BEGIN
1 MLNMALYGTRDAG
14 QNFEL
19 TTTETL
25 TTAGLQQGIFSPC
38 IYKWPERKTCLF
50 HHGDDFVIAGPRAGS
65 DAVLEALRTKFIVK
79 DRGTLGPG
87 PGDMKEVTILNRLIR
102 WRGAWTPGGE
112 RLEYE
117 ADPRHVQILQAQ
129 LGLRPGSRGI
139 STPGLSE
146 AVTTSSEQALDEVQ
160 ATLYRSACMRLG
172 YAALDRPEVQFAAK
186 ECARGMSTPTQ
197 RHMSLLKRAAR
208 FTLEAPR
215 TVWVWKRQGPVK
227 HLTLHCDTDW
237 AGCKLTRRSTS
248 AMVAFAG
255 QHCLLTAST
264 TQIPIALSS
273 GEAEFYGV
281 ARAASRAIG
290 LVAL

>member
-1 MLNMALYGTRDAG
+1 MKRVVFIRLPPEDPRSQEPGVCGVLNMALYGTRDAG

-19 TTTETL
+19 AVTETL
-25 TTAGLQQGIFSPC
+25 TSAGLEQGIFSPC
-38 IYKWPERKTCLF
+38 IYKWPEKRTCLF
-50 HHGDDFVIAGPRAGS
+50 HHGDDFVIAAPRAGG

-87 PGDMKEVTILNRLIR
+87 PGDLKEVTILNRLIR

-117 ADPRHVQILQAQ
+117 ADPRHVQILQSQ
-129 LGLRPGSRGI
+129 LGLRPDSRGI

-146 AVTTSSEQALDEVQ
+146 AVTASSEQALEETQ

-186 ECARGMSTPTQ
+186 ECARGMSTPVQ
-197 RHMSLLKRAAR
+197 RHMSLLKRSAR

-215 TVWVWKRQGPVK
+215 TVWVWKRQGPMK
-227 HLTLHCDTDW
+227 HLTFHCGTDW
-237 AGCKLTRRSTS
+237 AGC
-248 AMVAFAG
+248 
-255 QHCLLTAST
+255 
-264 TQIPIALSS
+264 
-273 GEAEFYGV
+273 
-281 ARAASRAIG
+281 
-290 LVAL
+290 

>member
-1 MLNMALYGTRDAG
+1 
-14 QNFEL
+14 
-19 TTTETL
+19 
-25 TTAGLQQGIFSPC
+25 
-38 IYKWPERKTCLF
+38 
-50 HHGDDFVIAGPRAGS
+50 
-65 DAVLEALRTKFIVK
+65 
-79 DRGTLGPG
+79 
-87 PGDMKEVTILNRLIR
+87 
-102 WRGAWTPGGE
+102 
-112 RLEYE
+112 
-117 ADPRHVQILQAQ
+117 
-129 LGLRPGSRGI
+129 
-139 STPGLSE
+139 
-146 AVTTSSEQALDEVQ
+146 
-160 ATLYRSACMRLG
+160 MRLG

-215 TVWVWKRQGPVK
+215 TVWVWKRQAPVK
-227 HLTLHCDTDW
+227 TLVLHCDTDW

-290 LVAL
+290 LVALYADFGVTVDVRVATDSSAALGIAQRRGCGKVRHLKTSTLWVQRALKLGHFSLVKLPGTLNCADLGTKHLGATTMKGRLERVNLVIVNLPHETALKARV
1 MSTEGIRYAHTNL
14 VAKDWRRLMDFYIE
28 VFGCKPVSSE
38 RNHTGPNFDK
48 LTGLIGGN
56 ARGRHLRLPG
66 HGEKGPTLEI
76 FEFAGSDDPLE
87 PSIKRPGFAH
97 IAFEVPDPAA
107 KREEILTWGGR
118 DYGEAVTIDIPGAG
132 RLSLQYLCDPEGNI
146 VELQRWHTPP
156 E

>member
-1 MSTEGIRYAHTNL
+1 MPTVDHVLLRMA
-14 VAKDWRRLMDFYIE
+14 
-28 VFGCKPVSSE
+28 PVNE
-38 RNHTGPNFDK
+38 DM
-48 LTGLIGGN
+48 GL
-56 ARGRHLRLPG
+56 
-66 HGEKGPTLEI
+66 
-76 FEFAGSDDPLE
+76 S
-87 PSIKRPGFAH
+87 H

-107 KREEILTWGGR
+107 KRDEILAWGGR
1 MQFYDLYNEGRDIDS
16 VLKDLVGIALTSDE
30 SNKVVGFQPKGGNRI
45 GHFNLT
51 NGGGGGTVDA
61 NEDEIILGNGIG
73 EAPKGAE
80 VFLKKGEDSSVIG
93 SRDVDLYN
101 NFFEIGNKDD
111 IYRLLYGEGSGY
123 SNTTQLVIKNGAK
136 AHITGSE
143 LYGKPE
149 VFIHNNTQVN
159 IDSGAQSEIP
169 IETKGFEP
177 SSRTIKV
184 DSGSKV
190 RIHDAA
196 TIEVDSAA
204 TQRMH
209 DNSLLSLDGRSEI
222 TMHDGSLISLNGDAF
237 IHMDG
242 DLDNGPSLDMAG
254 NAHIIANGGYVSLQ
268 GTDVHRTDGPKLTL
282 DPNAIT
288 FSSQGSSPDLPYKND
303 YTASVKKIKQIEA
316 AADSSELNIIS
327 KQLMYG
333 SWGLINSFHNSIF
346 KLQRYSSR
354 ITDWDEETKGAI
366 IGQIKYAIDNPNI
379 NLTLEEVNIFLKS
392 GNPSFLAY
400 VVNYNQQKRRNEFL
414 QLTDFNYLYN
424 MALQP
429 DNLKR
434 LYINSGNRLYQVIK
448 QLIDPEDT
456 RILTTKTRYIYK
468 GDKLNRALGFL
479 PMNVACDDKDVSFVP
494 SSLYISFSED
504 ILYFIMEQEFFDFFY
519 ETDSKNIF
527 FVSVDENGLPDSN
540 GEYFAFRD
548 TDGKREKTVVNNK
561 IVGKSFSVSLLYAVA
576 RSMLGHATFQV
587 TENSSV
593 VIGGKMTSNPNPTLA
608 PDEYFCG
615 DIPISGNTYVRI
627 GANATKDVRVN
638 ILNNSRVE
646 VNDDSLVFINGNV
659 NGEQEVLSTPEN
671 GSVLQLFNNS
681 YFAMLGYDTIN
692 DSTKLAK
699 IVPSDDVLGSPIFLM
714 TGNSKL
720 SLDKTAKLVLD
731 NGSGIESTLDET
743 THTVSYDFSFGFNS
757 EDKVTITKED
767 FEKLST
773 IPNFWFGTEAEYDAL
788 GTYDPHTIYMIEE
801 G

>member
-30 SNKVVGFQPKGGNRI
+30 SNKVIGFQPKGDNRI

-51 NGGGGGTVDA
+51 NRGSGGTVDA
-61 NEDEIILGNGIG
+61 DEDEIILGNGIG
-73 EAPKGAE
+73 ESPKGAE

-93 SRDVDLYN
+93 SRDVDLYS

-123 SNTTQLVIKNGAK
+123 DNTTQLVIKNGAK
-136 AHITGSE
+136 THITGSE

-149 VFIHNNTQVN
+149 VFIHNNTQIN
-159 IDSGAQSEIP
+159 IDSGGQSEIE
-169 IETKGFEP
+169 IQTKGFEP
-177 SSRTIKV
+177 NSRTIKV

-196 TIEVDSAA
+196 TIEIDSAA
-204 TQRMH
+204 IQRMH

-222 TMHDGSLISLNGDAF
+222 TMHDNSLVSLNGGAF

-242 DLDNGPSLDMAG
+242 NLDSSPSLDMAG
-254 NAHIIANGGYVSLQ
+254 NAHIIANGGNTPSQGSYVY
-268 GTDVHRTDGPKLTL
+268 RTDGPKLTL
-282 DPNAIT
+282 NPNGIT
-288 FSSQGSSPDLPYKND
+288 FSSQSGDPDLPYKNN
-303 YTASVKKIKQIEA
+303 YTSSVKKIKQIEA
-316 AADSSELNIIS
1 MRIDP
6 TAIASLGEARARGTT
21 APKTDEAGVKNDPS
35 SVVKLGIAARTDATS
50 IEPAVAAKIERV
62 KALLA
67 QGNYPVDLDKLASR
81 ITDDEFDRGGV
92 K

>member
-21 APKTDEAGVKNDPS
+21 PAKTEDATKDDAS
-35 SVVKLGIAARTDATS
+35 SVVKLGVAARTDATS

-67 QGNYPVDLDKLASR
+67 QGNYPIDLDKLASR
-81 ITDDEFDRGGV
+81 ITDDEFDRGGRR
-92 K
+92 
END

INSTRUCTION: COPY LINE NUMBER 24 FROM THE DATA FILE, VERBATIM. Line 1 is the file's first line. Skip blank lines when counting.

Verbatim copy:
248 AMVAFAG